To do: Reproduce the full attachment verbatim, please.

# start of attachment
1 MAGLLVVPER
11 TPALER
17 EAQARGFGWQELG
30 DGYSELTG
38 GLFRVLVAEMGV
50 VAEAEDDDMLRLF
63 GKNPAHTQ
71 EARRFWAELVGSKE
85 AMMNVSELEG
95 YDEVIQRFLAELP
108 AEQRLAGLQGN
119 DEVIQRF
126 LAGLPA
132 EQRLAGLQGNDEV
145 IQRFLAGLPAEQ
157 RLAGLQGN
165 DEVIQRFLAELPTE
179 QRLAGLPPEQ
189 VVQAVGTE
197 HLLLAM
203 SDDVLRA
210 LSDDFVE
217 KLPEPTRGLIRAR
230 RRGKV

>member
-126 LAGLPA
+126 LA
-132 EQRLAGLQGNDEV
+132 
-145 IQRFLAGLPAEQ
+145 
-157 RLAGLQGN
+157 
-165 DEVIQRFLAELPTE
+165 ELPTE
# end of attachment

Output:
1 MAGLLVVPER
11 TPALER
17 EAQARGFGWQELG
30 DGYSELTG
38 GLFRVLVAEMGV
50 VAEAEDDDMLRLF
63 GKNPAHTQ
71 EARRFWAELVGSKE
85 AMMNVSELEG
95 YDEVIQRFLAELP
108 AEQRLAGLQGN
119 DEVIQRF
126 LAGLPA
132 EQRLAGLQGNDEV
145 IQRFLAGLPAEQ
157 RLAGLQGN
165 DEVIQRFLAELPTE
179 QRLAGLPPEQ
189 VVQAVGTE
197 HLLLAM
203 SDDVLRA
210 LSDDFVE
217 KLPEPTRGLIRAR
230 RRGKV

>member
-126 LAGLPA
+126 LA
-132 EQRLAGLQGNDEV
+132 
-145 IQRFLAGLPAEQ
+145 
-157 RLAGLQGN
+157 
-165 DEVIQRFLAELPTE
+165 ELPTE